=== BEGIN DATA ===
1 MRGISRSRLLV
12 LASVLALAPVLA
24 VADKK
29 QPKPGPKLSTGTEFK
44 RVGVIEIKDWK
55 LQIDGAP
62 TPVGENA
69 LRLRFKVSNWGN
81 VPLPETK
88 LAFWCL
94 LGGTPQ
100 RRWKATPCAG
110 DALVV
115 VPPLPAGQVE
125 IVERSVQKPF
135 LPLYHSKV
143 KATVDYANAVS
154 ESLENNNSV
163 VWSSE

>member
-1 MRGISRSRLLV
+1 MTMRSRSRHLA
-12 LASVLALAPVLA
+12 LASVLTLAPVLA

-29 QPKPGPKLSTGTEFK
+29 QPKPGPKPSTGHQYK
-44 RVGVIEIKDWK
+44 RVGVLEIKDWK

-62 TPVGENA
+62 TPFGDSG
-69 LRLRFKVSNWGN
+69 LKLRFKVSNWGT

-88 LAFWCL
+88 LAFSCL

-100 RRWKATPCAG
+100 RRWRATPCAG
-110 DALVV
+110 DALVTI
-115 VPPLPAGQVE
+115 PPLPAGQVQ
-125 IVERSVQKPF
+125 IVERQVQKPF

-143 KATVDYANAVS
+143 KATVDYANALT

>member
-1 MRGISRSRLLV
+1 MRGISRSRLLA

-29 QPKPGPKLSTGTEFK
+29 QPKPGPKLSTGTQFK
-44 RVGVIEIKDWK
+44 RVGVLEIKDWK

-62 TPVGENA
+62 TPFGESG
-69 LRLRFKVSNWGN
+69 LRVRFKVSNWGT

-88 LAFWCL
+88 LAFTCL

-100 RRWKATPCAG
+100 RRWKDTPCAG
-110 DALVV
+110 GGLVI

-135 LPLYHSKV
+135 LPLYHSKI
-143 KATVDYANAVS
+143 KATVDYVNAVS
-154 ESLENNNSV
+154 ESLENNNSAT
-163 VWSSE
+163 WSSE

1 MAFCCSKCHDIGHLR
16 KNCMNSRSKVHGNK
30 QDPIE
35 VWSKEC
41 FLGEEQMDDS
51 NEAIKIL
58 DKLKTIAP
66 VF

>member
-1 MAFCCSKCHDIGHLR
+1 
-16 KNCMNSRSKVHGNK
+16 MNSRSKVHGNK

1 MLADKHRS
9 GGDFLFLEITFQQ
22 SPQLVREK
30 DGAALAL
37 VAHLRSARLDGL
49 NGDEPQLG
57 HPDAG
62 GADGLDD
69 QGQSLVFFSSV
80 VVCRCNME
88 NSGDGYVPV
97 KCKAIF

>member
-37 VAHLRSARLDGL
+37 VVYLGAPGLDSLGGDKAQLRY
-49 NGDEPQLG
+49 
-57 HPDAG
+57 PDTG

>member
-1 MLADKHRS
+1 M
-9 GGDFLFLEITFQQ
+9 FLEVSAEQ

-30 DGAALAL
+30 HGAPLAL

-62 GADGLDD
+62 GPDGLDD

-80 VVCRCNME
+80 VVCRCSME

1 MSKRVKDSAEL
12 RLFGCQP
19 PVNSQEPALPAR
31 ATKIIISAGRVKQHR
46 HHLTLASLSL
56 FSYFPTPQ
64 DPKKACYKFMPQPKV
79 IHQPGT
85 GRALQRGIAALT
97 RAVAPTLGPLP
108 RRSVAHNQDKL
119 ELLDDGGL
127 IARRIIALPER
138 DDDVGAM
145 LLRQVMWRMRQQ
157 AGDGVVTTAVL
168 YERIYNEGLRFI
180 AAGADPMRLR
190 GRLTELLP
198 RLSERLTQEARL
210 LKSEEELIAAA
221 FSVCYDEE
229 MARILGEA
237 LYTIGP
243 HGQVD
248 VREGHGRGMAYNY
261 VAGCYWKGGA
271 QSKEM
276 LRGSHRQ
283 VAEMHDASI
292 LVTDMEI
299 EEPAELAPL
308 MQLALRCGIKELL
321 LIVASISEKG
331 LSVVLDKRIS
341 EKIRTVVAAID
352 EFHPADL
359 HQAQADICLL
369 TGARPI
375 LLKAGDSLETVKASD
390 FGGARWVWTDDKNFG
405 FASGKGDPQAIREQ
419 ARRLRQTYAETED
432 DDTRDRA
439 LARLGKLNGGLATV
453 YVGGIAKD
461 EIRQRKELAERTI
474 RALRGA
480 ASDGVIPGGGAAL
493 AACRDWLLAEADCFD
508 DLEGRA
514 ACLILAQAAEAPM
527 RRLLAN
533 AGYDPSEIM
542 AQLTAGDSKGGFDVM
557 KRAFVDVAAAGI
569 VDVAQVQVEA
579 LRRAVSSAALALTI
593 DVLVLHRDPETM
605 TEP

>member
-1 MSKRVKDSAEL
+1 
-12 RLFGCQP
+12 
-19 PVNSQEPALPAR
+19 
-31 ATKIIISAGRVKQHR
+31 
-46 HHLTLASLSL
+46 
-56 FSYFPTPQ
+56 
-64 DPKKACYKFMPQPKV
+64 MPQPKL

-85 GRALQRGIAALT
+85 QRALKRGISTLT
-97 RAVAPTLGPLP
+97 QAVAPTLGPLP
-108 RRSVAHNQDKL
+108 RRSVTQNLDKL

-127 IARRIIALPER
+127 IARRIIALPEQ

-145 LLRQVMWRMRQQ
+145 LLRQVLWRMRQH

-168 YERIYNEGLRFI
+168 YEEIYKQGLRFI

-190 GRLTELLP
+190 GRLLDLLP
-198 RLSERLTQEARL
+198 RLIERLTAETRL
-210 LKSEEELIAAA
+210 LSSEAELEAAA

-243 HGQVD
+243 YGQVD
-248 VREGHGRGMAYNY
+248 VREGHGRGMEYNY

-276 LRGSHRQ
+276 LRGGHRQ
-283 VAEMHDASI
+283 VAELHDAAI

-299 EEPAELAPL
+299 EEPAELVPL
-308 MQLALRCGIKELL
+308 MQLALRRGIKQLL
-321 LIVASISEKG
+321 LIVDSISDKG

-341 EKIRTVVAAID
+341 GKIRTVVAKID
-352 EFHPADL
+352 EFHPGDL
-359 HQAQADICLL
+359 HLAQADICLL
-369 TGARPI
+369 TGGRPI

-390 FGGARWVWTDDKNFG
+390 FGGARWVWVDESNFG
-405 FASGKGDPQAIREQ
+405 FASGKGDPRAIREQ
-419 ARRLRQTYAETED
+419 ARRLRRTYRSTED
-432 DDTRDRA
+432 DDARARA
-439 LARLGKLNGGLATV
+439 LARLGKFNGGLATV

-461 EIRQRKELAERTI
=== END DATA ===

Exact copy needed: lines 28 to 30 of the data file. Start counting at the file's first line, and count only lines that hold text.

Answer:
+44 RVGVLEIKDWK

-62 TPVGENA
+62 TPFGDSG